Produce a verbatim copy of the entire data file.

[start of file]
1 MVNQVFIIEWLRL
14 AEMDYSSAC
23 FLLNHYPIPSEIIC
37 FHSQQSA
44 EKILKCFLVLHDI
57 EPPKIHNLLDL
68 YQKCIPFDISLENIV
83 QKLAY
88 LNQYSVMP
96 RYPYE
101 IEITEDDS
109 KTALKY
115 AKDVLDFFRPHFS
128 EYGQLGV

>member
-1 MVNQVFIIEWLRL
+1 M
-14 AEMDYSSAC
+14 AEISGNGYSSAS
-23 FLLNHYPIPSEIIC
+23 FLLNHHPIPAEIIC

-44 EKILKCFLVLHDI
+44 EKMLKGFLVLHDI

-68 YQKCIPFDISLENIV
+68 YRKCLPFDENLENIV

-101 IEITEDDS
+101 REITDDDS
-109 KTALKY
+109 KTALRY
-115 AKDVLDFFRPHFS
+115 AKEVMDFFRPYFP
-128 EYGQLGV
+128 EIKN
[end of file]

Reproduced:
1 MVNQVFIIEWLRL
14 AEMDYSSAC
23 FLLNHYPIPSEIIC
37 FHSQQSA
44 EKILKCFLVLHDI
57 EPPKIHNLLDL
68 YQKCIPFDISLENIV
83 QKLAY
88 LNQYSVMP
96 RYPYE
101 IEITEDDS
109 KTALKY
115 AKDVLDFFRPHFS
128 EYGQLGV

>member
-1 MVNQVFIIEWLRL
+1 M
-14 AEMDYSSAC
+14 AEISGNGYSSAS
-23 FLLNHYPIPSEIIC
+23 FLLNHHPIPAEIIC

-44 EKILKCFLVLHDI
+44 EKMLKGFLVLHDI

-68 YQKCIPFDISLENIV
+68 YRKCLPFDENLENIV

-101 IEITEDDS
+101 REITDDDS
-109 KTALKY
+109 KTALRY
-115 AKDVLDFFRPHFS
+115 AKEVMDFFRPYFP
-128 EYGQLGV
+128 EIKN